How The Missile Crisis In Cuba Is A Key Point Against Nuclear Weapons In The World: [Essay Example], 2011 words GradesFixer
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How The Missile Crisis In Cuba Is A Key Point Against Nuclear Weapons In The World

  • Category: War
  • Topic: Nuclear War
  • Pages: 4
  • Words: 2011
  • Published: 12 March 2019
  • Downloads: 11
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The Cuban Missile Crisis can be viewed as a turning point in global nuclear armament. It has been said that the event brought the world closer nuclear war than anything before or after (Kross, 32). The attitudes of American government officials towards the escalation of Cold War brinkmanship leading up to the Cuban Missile Crisis are highlighted by John Foster Dulles’ statement, “neutrality is an immoral and shortsighted concept…brinkmanship is the ability to get to the verge without getting into the war.”(Purcell, 38). The U.S. public’s attitude was at a general consensus of fearing the inevitability of nuclear war. This is clearly evident in repeated 1950’s Gallup polling “consistently finding that 65% of adults were worried ‘a lot’ and 25% ‘a little’” about the impending nuclear apocalypse. The public opinion of Cuba was very similar. They did not want to be involved in a nuclear altercation and feared attack from the U.S., working with the Russians to strike fear in the American people as a preventative measure. Castro himself said in an official statement, “I am here to tell you that Russians didn’t and do not today want war.” However, both sides were acting under the assumption that the other country was taking further steps toward war. While Soviet movement of nuclear arms officially began the Cuban Missile Crisis, U.S., Cuban and Soviet action jointly contributed, and all these parties in some way viewed the crisis as a turning point, either for escalation or de-escalation of the arms race.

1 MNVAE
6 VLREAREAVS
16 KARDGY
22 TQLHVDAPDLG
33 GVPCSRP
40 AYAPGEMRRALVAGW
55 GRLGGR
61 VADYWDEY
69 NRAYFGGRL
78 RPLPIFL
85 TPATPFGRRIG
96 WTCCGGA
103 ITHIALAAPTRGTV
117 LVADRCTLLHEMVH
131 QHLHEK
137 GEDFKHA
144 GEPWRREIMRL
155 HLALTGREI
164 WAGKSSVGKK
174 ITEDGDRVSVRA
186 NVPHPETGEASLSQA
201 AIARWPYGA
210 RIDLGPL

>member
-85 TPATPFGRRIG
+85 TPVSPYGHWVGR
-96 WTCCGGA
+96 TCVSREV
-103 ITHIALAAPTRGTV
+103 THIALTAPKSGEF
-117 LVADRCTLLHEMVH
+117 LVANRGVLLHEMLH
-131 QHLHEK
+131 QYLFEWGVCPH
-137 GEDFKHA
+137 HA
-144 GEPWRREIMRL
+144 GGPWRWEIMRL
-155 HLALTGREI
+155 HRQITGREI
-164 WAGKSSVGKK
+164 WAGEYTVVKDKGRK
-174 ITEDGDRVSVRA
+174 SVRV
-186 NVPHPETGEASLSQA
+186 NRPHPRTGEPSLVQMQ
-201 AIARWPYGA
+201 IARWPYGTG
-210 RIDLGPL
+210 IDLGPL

The U.S. was not blameless in the actions which culminated in the Cuban Missile Crisis. One of the major contributors was the humiliating Bay of Pigs invasion. Originally planned as a CIA covert operation the project transformed into a full invasion utilizing Cuban exiles (Kross, 33). However, without direct U.S. military support, the invasion was doomed unless the exiles could inspire a spontaneous revolt. As history had it the invasion was a complete failure and a point of personal embarrassment for the U.S. and President Kennedy. This among other factors contributed to drastic U.S. intervention in the Caribbean. Operation Mongoose was one of factors leading up to the Crisis, being a primary pressure on the Castro government to seek aid from the Soviet Union. A number of high ranking members of the U.S. government directly oversaw this operation including Robert Kennedy, McNamara, Brig. General Edward Lansdale and General Maxwell Taylor (Kross, 34). The intensity of this operation is well illustrated by three planed, but never executed sub operations: Operation Bingo, Operation Cover Up, and Operation Free-Ride. In summary, these include such things as inciting war with Cuba via staged Cuban aggression, using American “Psy ops,” and dropping over Cuba Pan American Air-Way’s tickets to various Latin American destinations. It is easy to see the pressure such a high profile operation would put on the Cuban government.

Aside from this, there was the lingering threat that the U.S. Jupiter missiles in Turkey posed to the USSR. In fact, during the Cuban Missile Crisis the U.S. and NATO allies loaded aircrafts with nuclear weapons in Turkey. Ready to act at a moment’s notice, these pilots were on high alert, prepared to drop their bombs on Moscow. The perceived threat on the part of the USSR is well illustrated in an article by Allison and Graham (2012), where they indicate the awkward position in which Kennedy and the United States found themselves: war with Cuba may be necessary in the short term in order to avoid a long term conflict with the USSR. Aggression against the small Island nation could be viewed as just another step in the incremental hard line measures (such as the Jupiter missiles in Turkey) to reduce the threat of a third World War. While Brinkmanship at its core, the aggressive operations and verbal threats toward Cuba leading up to the crisis were of sufficient intensity to merit, in their view, the involvement of the USSR.